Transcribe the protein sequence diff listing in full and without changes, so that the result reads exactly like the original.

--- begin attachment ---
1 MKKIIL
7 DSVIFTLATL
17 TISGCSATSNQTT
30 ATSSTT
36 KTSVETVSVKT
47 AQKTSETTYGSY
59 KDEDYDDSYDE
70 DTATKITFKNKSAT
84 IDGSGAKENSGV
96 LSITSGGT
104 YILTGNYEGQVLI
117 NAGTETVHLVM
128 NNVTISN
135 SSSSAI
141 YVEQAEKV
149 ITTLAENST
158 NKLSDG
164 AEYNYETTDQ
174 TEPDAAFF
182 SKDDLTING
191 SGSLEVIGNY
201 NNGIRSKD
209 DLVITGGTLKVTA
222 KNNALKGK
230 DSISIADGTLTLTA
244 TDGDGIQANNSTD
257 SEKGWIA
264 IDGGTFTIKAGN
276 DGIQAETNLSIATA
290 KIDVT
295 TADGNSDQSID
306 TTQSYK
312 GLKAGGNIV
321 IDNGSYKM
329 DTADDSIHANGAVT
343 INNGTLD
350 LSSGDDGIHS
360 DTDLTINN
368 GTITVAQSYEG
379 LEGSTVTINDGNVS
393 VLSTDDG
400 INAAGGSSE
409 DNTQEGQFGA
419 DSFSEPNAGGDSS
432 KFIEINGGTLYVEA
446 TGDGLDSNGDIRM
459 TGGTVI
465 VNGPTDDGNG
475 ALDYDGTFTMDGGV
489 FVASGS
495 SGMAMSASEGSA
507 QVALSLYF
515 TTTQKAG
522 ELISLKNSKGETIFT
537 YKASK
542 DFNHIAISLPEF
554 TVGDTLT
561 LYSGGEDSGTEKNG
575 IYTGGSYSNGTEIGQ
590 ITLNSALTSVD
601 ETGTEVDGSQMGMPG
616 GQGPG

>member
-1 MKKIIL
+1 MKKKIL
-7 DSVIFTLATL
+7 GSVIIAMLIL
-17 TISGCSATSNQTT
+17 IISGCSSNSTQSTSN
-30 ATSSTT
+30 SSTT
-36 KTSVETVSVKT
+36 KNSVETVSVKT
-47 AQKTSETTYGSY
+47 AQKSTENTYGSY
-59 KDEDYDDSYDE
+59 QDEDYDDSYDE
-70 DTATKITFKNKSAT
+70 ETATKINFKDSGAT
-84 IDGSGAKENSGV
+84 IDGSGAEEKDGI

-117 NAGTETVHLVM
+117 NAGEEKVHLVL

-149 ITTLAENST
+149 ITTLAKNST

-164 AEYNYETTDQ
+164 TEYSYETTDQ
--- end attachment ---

1 MKKIIL
7 DSVIFTLATL
17 TISGCSATSNQTT
30 ATSSTT
36 KTSVETVSVKT
47 AQKTSETTYGSY
59 KDEDYDDSYDE
70 DTATKITFKNKSAT
84 IDGSGAKENSGV
96 LSITSGGT
104 YILTGNYEGQVLI
117 NAGTETVHLVM
128 NNVTISN
135 SSSSAI
141 YVEQAEKV
149 ITTLAENST
158 NKLSDG
164 AEYNYETTDQ
174 TEPDAAFF
182 SKDDLTING
191 SGSLEVIGNY
201 NNGIRSKD
209 DLVITGGTLKVTA
222 KNNALKGK
230 DSISIADGTLTLTA
244 TDGDGIQANNSTD
257 SEKGWIA
264 IDGGTFTIKAGN
276 DGIQAETNLSIATA
290 KIDVT
295 TADGNSDQSID
306 TTQSYK
312 GLKAGGNIV
321 IDNGSYKM
329 DTADDSIHANGAVT
343 INNGTLD
350 LSSGDDGIHS
360 DTDLTINN
368 GTITVAQSYEG
379 LEGSTVTINDGNVS
393 VLSTDDG
400 INAAGGSSE
409 DNTQEGQFGA
419 DSFSEPNAGGDSS
432 KFIEINGGTLYVEA
446 TGDGLDSNGDIRM
459 TGGTVI
465 VNGPTDDGNG
475 ALDYDGTFTMDGGV
489 FVASGS
495 SGMAMSASEGSA
507 QVALSLYF
515 TTTQKAG
522 ELISLKNSKGETIFT
537 YKASK
542 DFNHIAISLPEF
554 TVGDTLT
561 LYSGGEDSGTEKNG
575 IYTGGSYSNGTEIGQ
590 ITLNSALTSVD
601 ETGTEVDGSQMGMPG
616 GQGPG

>member
-1 MKKIIL
+1 MKKKIL
-7 DSVIFTLATL
+7 GSVIIAMLIL
-17 TISGCSATSNQTT
+17 IISGCSSNSTQSTSN
-30 ATSSTT
+30 SSTT
-36 KTSVETVSVKT
+36 KNSVETVSVKT
-47 AQKTSETTYGSY
+47 AQKSTENTYGSY
-59 KDEDYDDSYDE
+59 QDEDYDDSYDE
-70 DTATKITFKNKSAT
+70 ETATKINFKDSGAT
-84 IDGSGAKENSGV
+84 IDGSGAEEKDGI

-117 NAGTETVHLVM
+117 NAGEEKVHLVL

-149 ITTLAENST
+149 ITTLAKNST

-164 AEYNYETTDQ
+164 TEYSYETTDQ